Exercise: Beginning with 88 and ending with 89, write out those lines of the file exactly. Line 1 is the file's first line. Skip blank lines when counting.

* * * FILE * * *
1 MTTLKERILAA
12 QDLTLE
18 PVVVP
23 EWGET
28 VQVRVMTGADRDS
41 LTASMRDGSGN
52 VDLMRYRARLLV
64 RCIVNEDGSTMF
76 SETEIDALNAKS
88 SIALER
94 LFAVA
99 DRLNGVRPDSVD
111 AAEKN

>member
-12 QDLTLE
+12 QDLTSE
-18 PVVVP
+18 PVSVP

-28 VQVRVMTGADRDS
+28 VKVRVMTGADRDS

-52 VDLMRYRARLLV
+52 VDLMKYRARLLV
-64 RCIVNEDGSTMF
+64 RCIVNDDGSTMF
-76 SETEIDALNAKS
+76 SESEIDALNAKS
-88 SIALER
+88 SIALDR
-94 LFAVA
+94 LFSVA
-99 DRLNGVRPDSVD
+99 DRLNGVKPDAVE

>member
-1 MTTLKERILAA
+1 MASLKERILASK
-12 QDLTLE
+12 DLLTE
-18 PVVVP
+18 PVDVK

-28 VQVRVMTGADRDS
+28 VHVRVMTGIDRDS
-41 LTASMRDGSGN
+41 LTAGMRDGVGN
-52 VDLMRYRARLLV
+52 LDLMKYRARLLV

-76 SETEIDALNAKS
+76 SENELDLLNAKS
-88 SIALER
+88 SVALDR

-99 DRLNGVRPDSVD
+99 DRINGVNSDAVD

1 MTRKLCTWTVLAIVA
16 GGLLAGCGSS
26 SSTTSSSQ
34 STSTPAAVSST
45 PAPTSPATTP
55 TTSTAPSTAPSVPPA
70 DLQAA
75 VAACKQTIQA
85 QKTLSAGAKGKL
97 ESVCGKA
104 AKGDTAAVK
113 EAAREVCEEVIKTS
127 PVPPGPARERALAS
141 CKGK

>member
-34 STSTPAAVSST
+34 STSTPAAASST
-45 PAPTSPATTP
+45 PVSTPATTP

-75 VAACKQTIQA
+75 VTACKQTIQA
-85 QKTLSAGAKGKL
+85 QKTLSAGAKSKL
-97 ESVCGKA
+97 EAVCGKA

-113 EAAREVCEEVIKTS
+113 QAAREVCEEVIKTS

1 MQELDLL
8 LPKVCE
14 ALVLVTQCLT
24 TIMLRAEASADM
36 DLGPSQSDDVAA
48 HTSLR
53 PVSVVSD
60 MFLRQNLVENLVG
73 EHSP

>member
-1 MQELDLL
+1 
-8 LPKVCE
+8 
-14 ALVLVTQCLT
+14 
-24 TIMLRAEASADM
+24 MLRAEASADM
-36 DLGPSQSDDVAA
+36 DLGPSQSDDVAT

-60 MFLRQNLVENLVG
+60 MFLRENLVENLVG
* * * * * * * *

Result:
>member
-1 MQELDLL